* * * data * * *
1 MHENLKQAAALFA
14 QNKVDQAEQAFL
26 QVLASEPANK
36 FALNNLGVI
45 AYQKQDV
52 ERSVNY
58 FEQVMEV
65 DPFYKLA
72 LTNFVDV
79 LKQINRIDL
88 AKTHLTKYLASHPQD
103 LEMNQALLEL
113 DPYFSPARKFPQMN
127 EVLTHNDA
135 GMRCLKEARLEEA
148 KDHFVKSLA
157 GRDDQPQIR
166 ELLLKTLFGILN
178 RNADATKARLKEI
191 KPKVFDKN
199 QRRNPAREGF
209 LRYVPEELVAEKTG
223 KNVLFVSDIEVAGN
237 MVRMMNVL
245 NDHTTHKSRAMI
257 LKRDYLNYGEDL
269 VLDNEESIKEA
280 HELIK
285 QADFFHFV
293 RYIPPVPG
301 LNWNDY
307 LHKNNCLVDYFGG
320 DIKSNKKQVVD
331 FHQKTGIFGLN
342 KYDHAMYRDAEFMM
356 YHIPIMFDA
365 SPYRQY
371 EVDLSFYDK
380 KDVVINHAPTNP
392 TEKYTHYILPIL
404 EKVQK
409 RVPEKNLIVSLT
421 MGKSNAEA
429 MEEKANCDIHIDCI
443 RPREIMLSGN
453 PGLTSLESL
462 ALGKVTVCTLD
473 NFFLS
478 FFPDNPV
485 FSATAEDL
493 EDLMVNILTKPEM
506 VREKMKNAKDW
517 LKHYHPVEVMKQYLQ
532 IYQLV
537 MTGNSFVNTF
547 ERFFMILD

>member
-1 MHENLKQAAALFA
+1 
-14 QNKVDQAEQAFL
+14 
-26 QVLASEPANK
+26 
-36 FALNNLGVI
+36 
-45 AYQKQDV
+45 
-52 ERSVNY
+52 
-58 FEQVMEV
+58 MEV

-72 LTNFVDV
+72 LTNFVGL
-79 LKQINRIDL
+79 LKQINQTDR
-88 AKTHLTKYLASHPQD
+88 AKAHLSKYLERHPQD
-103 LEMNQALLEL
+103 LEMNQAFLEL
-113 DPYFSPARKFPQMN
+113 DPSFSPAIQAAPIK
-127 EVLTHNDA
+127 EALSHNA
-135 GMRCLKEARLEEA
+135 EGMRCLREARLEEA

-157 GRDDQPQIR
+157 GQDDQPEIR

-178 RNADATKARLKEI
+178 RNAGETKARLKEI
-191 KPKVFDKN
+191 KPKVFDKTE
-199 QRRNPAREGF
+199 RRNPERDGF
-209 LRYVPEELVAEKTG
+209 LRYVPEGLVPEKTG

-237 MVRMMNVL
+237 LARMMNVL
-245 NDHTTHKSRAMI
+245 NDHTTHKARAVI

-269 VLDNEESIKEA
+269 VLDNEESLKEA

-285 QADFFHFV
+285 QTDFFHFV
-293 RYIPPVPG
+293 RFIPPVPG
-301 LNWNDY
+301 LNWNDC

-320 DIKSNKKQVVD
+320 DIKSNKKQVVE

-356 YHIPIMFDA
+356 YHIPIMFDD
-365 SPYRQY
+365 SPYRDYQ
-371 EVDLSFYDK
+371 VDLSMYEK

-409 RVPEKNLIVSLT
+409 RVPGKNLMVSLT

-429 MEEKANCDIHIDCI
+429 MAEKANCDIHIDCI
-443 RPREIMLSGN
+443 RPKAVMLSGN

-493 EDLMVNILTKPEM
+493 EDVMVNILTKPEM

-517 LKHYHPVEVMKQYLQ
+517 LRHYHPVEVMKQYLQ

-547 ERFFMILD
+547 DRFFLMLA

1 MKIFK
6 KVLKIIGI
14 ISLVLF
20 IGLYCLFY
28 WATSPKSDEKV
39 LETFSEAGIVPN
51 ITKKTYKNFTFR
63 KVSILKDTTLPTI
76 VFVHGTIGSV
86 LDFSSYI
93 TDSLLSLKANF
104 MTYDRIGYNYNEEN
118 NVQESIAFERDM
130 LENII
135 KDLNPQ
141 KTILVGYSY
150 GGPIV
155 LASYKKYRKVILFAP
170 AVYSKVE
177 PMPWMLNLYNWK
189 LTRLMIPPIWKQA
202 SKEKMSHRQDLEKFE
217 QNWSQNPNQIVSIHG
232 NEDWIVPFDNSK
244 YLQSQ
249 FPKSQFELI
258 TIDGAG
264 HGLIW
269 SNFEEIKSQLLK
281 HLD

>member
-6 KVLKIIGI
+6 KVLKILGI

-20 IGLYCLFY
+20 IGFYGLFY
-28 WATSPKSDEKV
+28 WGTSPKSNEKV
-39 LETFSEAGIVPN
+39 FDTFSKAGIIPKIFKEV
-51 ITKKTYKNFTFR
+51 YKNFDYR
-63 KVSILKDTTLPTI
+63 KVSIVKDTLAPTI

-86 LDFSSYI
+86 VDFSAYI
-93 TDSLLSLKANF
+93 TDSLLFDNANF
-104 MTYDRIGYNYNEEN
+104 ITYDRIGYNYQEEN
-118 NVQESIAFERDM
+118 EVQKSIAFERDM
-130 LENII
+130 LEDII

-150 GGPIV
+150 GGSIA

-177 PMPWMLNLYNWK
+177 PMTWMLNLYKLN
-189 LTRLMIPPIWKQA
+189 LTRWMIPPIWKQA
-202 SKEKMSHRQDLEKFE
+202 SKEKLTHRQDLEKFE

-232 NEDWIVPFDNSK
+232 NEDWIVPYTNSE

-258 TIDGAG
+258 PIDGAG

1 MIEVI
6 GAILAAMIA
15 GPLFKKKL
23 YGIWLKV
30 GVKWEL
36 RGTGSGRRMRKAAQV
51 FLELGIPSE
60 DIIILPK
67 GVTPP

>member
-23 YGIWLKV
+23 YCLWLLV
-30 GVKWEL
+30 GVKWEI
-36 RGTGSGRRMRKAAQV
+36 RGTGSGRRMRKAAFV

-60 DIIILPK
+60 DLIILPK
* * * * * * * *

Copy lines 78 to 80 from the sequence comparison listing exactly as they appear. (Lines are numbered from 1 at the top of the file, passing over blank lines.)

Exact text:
-103 LEMNQALLEL
+103 LEMNQAFLEL
-113 DPYFSPARKFPQMN